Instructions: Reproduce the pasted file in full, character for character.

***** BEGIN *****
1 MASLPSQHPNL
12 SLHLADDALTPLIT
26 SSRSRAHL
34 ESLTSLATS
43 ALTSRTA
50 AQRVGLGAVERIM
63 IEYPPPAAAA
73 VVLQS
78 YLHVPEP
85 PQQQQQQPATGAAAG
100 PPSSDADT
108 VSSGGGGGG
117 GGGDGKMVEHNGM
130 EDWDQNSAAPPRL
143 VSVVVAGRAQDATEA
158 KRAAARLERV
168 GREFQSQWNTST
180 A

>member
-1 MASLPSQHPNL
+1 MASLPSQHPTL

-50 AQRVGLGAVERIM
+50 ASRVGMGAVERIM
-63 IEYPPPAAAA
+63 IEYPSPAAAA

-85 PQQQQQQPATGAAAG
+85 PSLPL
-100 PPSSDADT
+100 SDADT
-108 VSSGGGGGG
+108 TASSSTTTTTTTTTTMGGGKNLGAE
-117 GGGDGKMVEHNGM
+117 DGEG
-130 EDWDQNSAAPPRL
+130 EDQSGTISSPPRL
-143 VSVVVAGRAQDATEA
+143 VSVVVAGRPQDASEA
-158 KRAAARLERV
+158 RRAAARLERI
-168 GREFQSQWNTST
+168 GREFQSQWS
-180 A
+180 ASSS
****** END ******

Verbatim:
1 MASLPSQHPNL
12 SLHLADDALTPLIT
26 SSRSRAHL
34 ESLTSLATS
43 ALTSRTA
50 AQRVGLGAVERIM
63 IEYPPPAAAA
73 VVLQS
78 YLHVPEP
85 PQQQQQQPATGAAAG
100 PPSSDADT
108 VSSGGGGGG
117 GGGDGKMVEHNGM
130 EDWDQNSAAPPRL
143 VSVVVAGRAQDATEA
158 KRAAARLERV
168 GREFQSQWNTST
180 A

>member
-1 MASLPSQHPNL
+1 MASLPSQHPTL

-50 AQRVGLGAVERIM
+50 ASRVGMGAVERIM
-63 IEYPPPAAAA
+63 IEYPSPAAAA

-85 PQQQQQQPATGAAAG
+85 PSLPL
-100 PPSSDADT
+100 SDADT
-108 VSSGGGGGG
+108 TASSSTTTTTTTTTTMGGGKNLGAE
-117 GGGDGKMVEHNGM
+117 DGEG
-130 EDWDQNSAAPPRL
+130 EDQSGTISSPPRL
-143 VSVVVAGRAQDATEA
+143 VSVVVAGRPQDASEA
-158 KRAAARLERV
+158 RRAAARLERI
-168 GREFQSQWNTST
+168 GREFQSQWS
-180 A
+180 ASSS